Brown’s preoccupation with blocking Chinese influence in the South Pacific demonstrates that his frequent calls for Australia to have a more “independent” foreign policy are nothing more than a cynical appeal to the putrid anti-American sentiment that exists among sections of the Green support base. Last week, for example, he declared that Gillard had given up the chance to be like “Sweden or Switzerland” by its “acquiescence” to Washington.

The reality is that Australian imperialism can only assert influence in the Asian region as the junior partner of the US. The ruling elite’s entire history is based on subordinating itself to, and collaborating with, a more powerful ally—firstly Britain and, since World War II, the US. The action that Brown considers the Greens’ finest hour—the launching of an Australian-led military intervention into East Timor in 1999 to install a pro-Canberra client regime—was only possible because of US political backing and considerable military logistical support.

Behind the Greens’ pacifist facade, Brown is an open advocate of the “option” of military action against China to defend the strategic and economic interests of the Australian capitalist elite.

Last December, WikiLeaks published a March 2009 US diplomatic cable which revealed that former Australian Prime Minister Kevin Rudd and Secretary of State Hillary Clinton had discussed preparing for war with China. Rudd urged Clinton to seek to “integrate” China into US-dominated “international affairs,” but “all the while also preparing to deploy force if everything goes wrong.”

The Liberal Party opposition foreign affairs spokesperson, Julie Bishop, criticised Rudd for contemplating war with China. Bob Brown, by contrast, leapt to the defence of Rudd’s position.

On behalf of the Greens, Brown angrily told the press: “I’d ask the question of Julie Bishop, should we abandon the defence forces? Are there no circumstances in which force may be used? By that, presumably, meaning defensive force. I would think that’s the logic of the defence forces. And when it comes to some forthright talking about the Dalai Lama and the need for consideration of autonomy in Tibet, in my experience, the great majority of Australians would be right behind Kevin Rudd in putting forward that option as a real one.”

Brown’s outburst last year explains his enthusiasm for Obama’s speech to parliament. Central to Obama’s propaganda against China were the same issues as the Greens—democracy, human rights and religious freedoms. Obama’s reference to “men of peace in saffron robes” defying tyranny was an allusion to Tibet as well as Burma.

The Greens’ consistent stance has been to endorse every war by US and Australian imperialism whose predatory aims are cloaked in “humanitarian” garb. The Greens proudly highlight their role in agitating for the neo-colonial occupation of East Timor in 1999 and their support for subsequent Australian military incursions in the Solomon Islands in 2003 and East Timor again in 2006. Most recently, in February, Brown publicly called for military force to be used to overthrow the Gaddafi regime in Libya.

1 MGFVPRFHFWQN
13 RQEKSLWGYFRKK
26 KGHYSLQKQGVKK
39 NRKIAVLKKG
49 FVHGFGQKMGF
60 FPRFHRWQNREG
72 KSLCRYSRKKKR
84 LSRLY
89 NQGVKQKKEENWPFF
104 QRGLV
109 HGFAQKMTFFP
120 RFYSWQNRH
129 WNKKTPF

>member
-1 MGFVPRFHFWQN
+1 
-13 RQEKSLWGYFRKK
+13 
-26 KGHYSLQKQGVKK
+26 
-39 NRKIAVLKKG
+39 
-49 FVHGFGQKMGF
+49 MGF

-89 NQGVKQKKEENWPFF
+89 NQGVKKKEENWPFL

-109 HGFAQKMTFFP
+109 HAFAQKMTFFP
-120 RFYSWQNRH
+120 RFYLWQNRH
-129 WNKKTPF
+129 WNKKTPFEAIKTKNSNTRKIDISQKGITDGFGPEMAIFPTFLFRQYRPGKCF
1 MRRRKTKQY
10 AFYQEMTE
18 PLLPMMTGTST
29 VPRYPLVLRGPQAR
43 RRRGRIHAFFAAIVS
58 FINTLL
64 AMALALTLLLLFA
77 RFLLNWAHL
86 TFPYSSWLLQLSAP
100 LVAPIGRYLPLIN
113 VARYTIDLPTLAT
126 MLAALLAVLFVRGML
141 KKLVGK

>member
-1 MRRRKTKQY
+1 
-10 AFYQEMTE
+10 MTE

The Greens, by their downplaying and now silence on the dangers of US-Australian militarism, are playing a crucial role in helping to block any expression of the widespread nervousness and alarm among Australian workers and youth over the announcements last week.

The Greens’ services have been recognised from an unexpected quarter: Peter Costello, the treasurer and deputy prime minister of the previous Liberal-National Coalition conservative government of Prime Minister John Howard, which committed Australia to the wars in Afghanistan and Iraq.

In a November 23 comment in the Melbourne Age, Costello noted: “Once upon a time the left railed against joint Australian-American bases. That was one of the main issues that made the left the left.” He concluded: “That is why it is so useful to have the left of Australian politics now locked into traditional Coalition policies. Bipartisan support has been firmly established. And in the future if there is ever a complaint about marines based in Australia, just pull out the footage of a beaming Bob Brown grasping the hand of the president who announced it.”

The Greens have been exposed as adjuncts of Australian and US imperialism. The events of the past weeks have also been a damning exposure of the pseudo-left organisations in Australia, such as Socialist Alliance, Socialist Alternative and the Socialist Party, which have spent the past decade promoting, in one way or another, the Greens as “anti-war,” “progressive” or even a “left-wing” alternative to Labor.

Predictably, the Green Left Weekly, published by Socialist Alliance, has not raised a word of criticism of the Greens. Over the coming years, however, it will be Greens votes in parliament that will pass Labor’s budgets to fund its militarist agenda, and Greens politicians who will endorse provocations against China under the fraudulent banners of “human rights” and “democracy.”